Turner Prize-winner Simon Starling takes a 'ghost train' ride around Tate Britain

 

Turner Prize winner Simon Starling has taken a “ghost train” ride around Tate Britain’s past exhibits in a new film work that even has a little Harry Potter magic sprinkled over it.

Phantom Ride, which is projected onto a screen in the Millbank site’s Duveen galleries, explores the “ghosts of artworks that have occupied the space in the past”.

The seven-minute film, described by Starling as a “floating eye making a smooth, effortless journey” is a trip back through 20 artworks displayed in the galleries over the past 70 years.

Phantom Ride’s name refers to films made in the 19 century where cameramen would be strapped to the front of trains to give audiences a dramatic sense of motion.

To achieve the sweeping style in 2013, Starling used the latest in motion capture technology, more regularly employed in Hollywood blockbusters.

The sound of the cameras’ machinery only serves to provide an eerie soundtrack that echoes through the halls. “Maybe there’s a little Harry Potter here,” he added.

He worked with a crew of 25 shooting over six nights while the gallery was closed to visitors, it then spent months in post production to match the shots and add in computer generated imagery of the artworks they were not able to physically film.

The artist described the work as “tracking the shadows of past exhibitions and the ghosts of works seen here before”.

This marks the second year of the Tate Britain Commission, in which artists are asked to reimagine the Tate’s collection and the Duveen Galleries space.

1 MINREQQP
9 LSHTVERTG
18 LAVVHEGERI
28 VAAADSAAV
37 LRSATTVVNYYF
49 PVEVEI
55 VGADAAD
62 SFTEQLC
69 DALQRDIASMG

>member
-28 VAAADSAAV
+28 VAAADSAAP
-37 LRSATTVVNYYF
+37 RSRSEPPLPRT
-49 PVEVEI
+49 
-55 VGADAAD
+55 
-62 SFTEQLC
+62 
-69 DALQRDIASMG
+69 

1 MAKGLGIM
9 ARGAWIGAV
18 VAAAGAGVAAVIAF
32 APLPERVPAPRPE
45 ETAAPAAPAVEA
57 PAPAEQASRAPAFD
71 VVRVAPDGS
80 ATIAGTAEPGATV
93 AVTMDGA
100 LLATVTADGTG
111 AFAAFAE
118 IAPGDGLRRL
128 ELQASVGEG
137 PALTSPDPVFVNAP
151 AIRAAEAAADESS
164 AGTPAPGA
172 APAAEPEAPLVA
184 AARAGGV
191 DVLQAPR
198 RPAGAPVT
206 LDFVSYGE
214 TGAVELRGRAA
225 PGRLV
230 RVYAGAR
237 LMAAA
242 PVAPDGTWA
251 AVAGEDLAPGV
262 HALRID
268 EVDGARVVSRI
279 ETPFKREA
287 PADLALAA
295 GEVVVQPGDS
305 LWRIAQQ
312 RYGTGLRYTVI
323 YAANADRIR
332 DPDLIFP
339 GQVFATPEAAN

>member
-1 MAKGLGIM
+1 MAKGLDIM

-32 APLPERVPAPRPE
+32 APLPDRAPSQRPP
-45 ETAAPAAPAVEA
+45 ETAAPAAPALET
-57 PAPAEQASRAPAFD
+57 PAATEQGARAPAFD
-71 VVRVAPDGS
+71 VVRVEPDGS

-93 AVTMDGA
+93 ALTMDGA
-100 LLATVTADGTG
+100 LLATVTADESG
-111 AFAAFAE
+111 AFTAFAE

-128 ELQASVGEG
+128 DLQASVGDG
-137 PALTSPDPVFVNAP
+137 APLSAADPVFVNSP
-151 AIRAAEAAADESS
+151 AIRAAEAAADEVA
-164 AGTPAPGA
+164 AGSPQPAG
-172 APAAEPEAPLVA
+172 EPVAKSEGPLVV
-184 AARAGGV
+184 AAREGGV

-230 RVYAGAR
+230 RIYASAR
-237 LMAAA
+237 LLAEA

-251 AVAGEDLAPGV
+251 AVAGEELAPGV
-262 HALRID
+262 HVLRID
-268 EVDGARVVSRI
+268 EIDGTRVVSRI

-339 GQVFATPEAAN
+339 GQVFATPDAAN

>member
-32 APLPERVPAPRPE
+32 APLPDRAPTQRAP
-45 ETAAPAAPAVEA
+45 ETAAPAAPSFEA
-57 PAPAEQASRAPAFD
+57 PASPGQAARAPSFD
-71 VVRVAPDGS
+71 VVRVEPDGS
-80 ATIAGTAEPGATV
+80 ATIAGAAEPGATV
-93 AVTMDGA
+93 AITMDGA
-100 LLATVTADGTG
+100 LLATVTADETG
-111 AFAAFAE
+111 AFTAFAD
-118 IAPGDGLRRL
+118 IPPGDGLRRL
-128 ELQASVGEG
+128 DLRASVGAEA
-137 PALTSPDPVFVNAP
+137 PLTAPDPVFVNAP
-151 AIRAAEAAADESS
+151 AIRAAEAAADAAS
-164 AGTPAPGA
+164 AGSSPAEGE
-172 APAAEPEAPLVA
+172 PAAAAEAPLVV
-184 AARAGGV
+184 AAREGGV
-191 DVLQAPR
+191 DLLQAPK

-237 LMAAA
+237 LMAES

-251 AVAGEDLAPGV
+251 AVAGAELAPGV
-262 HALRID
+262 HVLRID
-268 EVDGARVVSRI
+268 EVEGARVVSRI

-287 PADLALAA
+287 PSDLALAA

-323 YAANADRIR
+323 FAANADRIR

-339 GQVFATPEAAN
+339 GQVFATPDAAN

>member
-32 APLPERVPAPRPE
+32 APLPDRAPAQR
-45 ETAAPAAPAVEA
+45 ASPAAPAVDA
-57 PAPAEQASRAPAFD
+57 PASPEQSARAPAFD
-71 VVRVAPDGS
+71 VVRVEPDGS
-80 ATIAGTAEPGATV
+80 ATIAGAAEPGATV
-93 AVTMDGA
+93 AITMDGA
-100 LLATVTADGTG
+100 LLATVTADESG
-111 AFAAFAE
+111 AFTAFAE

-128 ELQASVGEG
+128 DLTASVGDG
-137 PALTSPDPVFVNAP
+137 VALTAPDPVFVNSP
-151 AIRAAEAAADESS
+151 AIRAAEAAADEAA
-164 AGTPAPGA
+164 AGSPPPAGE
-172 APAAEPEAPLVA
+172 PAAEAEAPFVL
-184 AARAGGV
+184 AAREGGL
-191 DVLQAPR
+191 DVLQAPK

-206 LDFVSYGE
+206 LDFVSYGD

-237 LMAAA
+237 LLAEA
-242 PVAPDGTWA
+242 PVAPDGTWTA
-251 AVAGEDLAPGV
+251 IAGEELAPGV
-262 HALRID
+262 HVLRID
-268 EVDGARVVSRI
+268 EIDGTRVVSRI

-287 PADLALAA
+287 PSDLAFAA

Penelope Curtis, director of Tate Britain, said: “Simon Starling was an obvious choice for us in terms of an artist who things about space and history.”

She described the “ambitious project” as “both referring to cinematic history but also a ghost train you might have in a fair where everything comes in front of your eyes in a split second”.

After landing the commission, Starling studied the archives and found pictures of rubble when the building had been damaged during the Blitz.

He said: “There was a moment of rupture. It’s a work thinking about how you can connect to these bigger issues. All the works featured in the film are trying to deal with notions of violence with war and conflict in different ways.”

The artist continued: “It’s an attempt to think how those objects can resonate in the wider world beyond the confines of these bombastic walls.”

Starling won the Turner Prize in 2005 for his work Shedboatshed, in which he sailed down the Rhine in a boat made out of a shed, before returning it to the original state at the other end.

Ms Curtis said: “It’s like the building itself is making a noise. Normally the Duveen Galliers feel rather ecclesiastical but it is making it more like a castle and less like a church.”

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